As I told you in part 16 that whenever we look out into the night and gaze at stars, we are actually experiencing the past. The stars we see in the night sky are very far away from us, so far the star light we see has taken a long time to travel across space to reach our eyes. Thus with powerful telescopes, we are actually looking billions of year in the past. But you can ask that then we should also be able to see the big bang which happened 13.8 billion years in the past. In fact between us and bing bang there is a wall, not a physical but a barrier to see further in the past.
Big Bang Timeline
Recombination Epoch: Photon Decoupling
This edge of the observable Universe is about 13.8 billion light-years away. The light from that point left when the universe was only a few hundred thousand years old, and only now has finally reached us. What’s even strange, the place that emitted that radiation is now 46 billion light-years away from us. First, think the universe is 13.8 billion years old so if we look far enough then we can see big bang. In principle this is true but about 100,000 years after the big bang, just after the universe born early universe temperature was very high 1 Billion Kelvin. And at that temp hydrogen broken a part every time proton and electron try to bind together so there was a charged plasma of these particles and that plasma was opaque for radiations. In practice, we can see the light only from as far back as the time of photon decoupling in the recombination epoch. That is when particles were first able to emit photons that were not quickly reabsorbed by other particles.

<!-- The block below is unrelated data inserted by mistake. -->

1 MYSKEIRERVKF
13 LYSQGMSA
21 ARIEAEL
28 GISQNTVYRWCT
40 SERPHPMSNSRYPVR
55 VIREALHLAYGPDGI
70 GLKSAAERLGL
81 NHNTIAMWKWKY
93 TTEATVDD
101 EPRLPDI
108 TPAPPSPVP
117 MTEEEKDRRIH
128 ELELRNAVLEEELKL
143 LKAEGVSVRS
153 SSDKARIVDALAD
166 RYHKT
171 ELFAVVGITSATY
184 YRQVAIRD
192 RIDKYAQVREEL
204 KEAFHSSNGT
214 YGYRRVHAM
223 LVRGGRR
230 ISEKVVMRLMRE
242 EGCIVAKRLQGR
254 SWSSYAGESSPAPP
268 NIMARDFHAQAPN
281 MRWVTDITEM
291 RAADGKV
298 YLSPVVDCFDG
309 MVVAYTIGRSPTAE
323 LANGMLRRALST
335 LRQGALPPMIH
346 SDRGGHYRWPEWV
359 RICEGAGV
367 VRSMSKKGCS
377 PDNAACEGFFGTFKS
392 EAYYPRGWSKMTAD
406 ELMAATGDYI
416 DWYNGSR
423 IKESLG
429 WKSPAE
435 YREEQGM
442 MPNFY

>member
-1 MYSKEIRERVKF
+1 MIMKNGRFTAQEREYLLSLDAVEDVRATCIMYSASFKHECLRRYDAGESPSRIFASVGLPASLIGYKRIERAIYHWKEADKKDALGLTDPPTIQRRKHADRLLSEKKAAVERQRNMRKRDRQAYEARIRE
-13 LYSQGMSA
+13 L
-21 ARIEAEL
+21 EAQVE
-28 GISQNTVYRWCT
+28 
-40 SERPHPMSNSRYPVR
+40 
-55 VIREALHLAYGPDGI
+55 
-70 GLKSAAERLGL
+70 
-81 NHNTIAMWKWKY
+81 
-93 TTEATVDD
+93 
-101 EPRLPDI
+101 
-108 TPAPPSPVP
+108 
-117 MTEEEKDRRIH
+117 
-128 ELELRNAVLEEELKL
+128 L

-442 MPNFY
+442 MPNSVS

Surface Of The Last Scattering
Before then, the universe was filled with a plasma that was opaque to photons. After more 280,000 years passed after the bing bang, the temperature dropped to 4000K and electrons and atomic nuclei first become bound to form neutral atoms. Photons are no longer in thermal equilibrium with matter and the Universe first becomes transparent. Now as of today that overall temperature of the universe is dropped to 3 degrees Kelvin and this is the remanent, the afterglow of BigBang which we could see on our Old TV sets. The moment universe became neutral and transparent is called the surface of the last scattering.
We Can See The Actual Big Bang
If we could have microwave eyes, we can see every night big bang in the sky. We can see that explosion now as we have a way to see this cosmic glow with the naked eye. Switch your old television set and between channels, a significant portion of static you see on your tv is radiation from the big bang.